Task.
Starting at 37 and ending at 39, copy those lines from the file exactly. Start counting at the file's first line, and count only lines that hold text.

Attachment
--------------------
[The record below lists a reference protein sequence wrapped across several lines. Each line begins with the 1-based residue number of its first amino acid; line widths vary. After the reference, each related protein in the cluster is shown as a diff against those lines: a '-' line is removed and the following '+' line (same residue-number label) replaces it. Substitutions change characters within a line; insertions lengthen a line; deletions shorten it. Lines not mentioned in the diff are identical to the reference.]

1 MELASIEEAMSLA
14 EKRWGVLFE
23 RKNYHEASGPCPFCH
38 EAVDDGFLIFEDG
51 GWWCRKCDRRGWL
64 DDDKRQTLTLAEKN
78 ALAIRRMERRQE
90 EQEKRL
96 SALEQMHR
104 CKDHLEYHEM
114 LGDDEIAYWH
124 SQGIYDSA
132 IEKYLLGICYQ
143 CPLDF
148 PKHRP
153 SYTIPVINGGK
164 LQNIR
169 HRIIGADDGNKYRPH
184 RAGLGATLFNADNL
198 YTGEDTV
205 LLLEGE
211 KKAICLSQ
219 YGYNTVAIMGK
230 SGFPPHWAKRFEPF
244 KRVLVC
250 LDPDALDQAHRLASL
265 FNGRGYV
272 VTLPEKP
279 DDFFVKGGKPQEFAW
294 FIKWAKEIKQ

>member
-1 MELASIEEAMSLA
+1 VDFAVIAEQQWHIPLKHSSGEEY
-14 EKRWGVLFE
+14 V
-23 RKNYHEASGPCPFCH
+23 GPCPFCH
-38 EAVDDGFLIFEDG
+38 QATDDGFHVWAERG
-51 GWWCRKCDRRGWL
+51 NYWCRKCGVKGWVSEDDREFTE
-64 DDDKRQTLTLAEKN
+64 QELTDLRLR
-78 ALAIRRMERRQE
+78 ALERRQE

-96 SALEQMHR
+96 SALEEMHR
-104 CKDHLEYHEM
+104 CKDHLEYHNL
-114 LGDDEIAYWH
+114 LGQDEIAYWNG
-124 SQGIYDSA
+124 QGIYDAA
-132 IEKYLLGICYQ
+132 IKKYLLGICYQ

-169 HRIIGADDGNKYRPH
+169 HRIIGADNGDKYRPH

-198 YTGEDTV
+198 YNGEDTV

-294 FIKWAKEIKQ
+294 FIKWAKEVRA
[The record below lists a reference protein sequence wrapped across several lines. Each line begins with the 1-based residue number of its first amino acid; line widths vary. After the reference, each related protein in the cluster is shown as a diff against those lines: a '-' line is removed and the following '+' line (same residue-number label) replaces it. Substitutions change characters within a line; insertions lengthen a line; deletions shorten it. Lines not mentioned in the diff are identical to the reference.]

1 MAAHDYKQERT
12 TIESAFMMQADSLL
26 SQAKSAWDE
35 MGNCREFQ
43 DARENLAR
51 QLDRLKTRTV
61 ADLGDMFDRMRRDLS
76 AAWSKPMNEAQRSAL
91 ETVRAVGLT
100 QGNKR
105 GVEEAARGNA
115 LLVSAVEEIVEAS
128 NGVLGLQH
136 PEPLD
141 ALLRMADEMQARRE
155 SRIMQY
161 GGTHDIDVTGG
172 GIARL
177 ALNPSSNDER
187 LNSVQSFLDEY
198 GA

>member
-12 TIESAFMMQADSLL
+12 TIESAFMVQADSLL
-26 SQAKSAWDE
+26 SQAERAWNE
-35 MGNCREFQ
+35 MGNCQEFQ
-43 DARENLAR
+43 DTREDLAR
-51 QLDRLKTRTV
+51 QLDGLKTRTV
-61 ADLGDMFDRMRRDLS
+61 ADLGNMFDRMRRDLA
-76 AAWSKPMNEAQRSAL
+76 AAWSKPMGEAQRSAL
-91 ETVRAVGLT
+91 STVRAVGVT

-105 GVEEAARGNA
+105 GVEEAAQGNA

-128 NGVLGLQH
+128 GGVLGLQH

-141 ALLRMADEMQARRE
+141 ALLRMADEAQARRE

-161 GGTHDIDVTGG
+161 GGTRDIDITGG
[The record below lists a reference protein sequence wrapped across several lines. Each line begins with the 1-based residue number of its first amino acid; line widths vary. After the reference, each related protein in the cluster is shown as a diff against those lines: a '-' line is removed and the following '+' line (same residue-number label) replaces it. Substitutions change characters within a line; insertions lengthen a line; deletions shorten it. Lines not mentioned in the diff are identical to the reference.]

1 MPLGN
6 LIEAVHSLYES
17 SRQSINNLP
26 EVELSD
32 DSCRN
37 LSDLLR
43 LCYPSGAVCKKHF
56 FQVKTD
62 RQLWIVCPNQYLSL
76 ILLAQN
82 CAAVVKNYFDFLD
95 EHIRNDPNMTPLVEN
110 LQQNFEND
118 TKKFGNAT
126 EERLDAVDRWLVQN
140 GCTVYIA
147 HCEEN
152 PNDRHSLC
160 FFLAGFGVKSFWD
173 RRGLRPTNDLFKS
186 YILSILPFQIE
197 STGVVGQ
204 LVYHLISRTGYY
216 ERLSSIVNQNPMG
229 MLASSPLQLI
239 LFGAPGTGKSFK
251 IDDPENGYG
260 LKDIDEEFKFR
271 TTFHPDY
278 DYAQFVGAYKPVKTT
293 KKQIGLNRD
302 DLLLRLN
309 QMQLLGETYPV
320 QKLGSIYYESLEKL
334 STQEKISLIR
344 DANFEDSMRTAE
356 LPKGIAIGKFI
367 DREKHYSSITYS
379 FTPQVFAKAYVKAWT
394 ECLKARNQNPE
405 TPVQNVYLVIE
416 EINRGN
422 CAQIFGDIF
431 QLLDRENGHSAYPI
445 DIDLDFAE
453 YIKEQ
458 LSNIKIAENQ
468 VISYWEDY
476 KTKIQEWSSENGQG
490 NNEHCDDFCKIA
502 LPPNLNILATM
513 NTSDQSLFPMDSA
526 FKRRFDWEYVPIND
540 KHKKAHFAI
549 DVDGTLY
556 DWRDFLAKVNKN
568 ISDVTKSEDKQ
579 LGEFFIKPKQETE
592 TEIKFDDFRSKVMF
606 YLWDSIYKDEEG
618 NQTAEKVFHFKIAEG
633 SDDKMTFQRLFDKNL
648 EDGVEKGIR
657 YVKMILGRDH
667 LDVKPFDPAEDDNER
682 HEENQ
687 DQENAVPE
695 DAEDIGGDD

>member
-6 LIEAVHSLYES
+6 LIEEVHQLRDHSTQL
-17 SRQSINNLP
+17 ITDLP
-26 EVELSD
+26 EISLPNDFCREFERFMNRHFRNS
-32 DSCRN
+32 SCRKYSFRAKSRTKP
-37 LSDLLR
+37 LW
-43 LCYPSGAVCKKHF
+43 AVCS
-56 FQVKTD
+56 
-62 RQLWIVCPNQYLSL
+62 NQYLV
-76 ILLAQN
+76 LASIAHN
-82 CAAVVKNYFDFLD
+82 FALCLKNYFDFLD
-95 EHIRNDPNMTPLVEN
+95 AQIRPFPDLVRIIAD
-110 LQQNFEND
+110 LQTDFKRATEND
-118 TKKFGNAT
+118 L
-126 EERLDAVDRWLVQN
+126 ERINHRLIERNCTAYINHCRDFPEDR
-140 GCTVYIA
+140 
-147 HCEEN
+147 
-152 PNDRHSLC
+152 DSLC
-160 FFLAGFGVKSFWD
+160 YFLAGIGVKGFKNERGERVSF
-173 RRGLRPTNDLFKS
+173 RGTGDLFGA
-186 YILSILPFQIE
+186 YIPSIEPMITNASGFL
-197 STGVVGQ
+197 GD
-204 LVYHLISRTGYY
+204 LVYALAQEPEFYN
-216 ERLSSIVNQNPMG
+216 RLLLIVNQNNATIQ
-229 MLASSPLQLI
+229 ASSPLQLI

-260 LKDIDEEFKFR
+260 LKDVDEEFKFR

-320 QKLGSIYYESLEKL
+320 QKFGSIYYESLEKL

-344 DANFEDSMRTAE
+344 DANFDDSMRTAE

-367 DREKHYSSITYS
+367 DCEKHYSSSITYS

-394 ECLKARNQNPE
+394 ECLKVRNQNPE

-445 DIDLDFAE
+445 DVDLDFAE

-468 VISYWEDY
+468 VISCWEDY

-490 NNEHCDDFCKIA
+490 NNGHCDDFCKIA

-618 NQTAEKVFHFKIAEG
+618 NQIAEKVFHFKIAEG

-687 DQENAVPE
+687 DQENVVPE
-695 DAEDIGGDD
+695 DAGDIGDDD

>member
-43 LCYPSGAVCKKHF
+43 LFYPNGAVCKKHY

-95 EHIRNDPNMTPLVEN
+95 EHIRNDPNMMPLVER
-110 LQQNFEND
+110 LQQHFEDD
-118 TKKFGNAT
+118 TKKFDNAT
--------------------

-23 RKNYHEASGPCPFCH
+23 GPCPFCH
-38 EAVDDGFLIFEDG